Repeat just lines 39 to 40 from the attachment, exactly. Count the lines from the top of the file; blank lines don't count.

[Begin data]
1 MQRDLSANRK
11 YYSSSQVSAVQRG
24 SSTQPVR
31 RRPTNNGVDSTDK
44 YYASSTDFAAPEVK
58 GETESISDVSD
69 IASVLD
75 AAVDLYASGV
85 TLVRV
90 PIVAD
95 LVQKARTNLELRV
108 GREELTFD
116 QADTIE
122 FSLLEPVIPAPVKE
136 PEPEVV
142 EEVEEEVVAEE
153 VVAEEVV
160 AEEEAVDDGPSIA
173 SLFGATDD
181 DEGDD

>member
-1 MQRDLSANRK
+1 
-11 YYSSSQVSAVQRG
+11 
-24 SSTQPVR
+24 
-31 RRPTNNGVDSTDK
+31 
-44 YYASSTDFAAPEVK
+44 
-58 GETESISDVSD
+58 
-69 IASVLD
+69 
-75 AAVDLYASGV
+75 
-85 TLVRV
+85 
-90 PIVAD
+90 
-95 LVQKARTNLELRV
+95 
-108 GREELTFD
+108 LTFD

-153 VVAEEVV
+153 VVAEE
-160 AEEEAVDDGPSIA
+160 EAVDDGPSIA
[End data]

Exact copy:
+85 
-90 PIVAD